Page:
Opposition parties largely agree that black economic empowerment needs a new dawn. But experts at the Institute of Race Relations (IRR) have clung to the traditionally libertarian idea that race should not be used as a proxy for disadvantage.
The lobbying think tank was surprised and disappointed that the Democratic Alliance (DA), with its shared ideological background, announced its decision to adopt a race-based, broad-based black economic empowerment (BBBEE) policy direction.
It fuelled suspicions the party was no longer in touch with its roots. The IRR’s head of media Michael Morris said: “Race-based empowerment has led to the twin negative consequences of needless racial resentment and the enrichment of a politically connected few at the expense of the majority…”
But Joburg Mayor Herman Mashaba said the DA’s leaning towards race-based methods of redress were well-founded and that it was the ANC that had failed to make a success of an otherwise sound concept.
“I have been a big supporter of what the DA wants to do in terms of redress and making sure that, whatever we call it, it must actually amount to redress.
“It must be for those who have really been disadvantaged and not be used to benefit certain individuals … close to the ANC.”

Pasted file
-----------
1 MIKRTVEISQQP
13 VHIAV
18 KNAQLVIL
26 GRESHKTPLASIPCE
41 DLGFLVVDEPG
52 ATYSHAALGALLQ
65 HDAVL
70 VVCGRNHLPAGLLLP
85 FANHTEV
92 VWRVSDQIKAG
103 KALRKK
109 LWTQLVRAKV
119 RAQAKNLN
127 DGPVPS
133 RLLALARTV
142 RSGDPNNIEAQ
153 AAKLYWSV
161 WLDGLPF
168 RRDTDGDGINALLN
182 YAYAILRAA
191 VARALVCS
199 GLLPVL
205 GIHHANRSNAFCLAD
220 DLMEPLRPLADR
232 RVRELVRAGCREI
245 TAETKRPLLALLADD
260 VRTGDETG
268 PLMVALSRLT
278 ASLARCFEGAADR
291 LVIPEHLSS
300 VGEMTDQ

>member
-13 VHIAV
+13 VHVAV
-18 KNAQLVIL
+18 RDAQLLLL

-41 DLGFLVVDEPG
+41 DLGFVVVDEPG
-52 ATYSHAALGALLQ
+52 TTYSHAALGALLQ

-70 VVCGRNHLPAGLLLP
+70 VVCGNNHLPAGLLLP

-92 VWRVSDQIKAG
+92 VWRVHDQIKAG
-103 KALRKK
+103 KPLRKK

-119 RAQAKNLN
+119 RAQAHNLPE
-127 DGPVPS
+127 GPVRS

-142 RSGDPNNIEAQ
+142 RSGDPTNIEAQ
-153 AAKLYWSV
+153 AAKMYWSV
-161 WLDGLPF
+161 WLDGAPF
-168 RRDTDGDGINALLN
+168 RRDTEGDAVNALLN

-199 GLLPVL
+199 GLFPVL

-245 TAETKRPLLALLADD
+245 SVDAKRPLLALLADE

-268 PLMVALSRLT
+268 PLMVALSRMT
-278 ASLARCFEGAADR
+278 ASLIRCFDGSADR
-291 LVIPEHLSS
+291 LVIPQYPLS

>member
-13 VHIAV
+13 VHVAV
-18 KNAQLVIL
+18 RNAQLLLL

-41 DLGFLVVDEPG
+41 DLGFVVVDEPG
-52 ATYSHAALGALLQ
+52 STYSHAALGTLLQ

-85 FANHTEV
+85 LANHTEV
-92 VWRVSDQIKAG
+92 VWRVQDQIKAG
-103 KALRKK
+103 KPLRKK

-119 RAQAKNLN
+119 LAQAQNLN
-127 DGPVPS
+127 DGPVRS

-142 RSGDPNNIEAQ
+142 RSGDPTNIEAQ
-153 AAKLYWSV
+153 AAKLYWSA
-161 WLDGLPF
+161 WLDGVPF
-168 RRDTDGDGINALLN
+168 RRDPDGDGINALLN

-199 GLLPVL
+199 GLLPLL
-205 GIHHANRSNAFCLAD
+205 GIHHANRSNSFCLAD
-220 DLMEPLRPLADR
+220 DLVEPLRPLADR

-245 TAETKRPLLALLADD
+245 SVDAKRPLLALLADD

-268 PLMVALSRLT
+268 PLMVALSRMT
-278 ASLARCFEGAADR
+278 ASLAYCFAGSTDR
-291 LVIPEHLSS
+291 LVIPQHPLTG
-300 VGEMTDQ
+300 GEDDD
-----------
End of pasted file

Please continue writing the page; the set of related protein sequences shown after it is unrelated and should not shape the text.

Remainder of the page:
The general consensus has been that a lack of regulation has made BEE a vehicle for corruption and cronyism.
“The few black people who participate in the economy do so subject to white approval through a black economic empowerment model that is ostensibly designed to benefit a small number of individuals without ever changing the structural exclusion of the majority,” reads an excerpt from the Economic Freedom Fighters’ (EFF) 2019 election manifesto.
Congress of the People (Cope) secretary-general Papi Ganare expressed a similar view. The party called for a more holistic approach to affirmative action.
“It should start with empowering communities and the only way is to have proper, functioning schools and improving the quality of education.
“It’s a long-term investment and, if it was done 20 years ago, we would be seeing the results now.”
The IRR’s head of policy, Anthea Jeffrey, proposed a similar education-based alternative.
“State-funded vouchers for education, housing and healthcare would increase individual choice, promote competition and drive quality. They would help to liberate the poor, while bringing a new dynamism into the economy.”
Former Cape Town mayor Patricia de Lille’s party, Good, disagreed with those who believed BEE and BBBEE should be scrapped because it caused unnecessary racial tension.
Secretary-general Brett Herron said: “Even with these redress measures in place, white unemployment is much lower than black unemployment … the lowest by far, among all races.
“… poverty and economic exclusion are still largely the burden of black South Africans and [other parties] are wrong to suggest that it is unconstitutional for policies to be in place to address this.”